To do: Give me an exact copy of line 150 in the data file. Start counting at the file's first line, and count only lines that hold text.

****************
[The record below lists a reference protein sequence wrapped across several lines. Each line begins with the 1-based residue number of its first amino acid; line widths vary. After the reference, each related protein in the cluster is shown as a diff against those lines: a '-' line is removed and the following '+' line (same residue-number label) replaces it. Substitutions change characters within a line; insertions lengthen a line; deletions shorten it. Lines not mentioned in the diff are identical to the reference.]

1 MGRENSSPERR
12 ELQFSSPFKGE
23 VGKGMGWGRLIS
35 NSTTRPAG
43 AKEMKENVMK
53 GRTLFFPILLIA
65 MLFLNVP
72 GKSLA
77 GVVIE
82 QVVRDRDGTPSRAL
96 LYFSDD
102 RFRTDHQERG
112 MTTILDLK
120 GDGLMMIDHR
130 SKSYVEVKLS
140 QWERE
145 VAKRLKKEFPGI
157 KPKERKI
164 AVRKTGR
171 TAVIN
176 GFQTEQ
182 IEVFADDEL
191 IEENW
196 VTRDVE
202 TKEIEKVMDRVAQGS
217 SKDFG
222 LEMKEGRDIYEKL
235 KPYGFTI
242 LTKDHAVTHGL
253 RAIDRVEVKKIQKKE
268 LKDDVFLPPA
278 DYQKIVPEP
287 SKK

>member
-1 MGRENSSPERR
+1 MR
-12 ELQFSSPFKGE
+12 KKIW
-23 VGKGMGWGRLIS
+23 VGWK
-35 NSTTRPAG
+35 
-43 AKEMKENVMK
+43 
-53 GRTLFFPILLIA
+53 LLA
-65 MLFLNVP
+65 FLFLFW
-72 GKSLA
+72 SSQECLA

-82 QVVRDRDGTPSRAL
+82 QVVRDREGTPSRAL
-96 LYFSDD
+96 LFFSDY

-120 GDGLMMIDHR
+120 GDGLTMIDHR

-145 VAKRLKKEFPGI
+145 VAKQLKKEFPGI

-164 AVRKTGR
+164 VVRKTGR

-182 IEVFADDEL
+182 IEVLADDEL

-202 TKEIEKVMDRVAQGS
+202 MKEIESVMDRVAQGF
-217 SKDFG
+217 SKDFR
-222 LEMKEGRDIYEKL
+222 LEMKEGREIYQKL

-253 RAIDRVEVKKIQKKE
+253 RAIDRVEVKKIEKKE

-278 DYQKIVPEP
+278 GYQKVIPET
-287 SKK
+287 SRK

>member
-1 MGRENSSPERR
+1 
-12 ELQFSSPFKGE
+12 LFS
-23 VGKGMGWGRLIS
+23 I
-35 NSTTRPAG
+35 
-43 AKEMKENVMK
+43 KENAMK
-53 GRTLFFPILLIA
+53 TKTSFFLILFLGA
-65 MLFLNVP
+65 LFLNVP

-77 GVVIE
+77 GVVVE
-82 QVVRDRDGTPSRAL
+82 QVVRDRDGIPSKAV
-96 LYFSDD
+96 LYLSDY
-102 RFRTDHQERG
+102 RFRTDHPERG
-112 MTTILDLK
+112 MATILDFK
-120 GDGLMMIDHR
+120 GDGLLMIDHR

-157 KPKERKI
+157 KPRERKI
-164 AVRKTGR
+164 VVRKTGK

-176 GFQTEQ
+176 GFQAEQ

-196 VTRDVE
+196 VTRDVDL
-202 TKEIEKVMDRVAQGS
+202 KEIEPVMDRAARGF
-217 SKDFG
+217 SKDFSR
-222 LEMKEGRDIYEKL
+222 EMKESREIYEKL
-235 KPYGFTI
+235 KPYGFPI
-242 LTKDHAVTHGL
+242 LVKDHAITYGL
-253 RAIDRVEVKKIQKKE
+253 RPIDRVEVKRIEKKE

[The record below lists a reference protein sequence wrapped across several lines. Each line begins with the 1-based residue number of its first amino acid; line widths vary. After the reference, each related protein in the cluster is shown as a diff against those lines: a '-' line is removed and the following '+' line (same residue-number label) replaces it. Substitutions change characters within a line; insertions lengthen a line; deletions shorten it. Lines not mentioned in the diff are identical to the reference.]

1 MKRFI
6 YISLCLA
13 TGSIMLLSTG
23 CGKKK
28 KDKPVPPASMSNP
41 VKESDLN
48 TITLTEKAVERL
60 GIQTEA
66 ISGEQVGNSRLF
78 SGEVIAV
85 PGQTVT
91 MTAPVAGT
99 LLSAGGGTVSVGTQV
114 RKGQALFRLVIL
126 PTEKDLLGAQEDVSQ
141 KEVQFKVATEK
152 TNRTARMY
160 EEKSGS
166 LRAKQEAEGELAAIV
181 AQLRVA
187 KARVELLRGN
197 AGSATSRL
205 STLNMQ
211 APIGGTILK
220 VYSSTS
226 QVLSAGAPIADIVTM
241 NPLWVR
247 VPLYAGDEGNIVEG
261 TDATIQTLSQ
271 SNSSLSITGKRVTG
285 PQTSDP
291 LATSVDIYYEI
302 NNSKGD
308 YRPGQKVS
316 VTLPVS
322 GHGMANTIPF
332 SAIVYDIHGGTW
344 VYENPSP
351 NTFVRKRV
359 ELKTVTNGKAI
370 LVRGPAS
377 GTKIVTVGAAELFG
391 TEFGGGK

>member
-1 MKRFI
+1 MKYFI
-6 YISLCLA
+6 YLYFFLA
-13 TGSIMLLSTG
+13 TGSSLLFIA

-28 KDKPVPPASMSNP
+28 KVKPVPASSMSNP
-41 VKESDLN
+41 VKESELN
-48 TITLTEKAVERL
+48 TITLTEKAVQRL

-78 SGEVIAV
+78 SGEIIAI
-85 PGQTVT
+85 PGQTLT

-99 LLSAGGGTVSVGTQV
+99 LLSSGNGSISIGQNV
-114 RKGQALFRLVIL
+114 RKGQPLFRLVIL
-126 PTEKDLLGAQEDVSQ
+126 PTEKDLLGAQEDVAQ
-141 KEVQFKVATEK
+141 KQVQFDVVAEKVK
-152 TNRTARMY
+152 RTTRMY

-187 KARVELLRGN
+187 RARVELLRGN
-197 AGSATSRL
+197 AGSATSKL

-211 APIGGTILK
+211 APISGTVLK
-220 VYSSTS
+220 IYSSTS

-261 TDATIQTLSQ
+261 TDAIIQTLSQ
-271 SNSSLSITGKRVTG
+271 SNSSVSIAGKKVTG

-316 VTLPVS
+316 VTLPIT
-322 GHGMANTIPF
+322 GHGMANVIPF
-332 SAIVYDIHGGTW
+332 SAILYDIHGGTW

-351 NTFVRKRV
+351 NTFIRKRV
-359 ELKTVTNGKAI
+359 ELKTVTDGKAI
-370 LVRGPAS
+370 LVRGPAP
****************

241 NPLWVR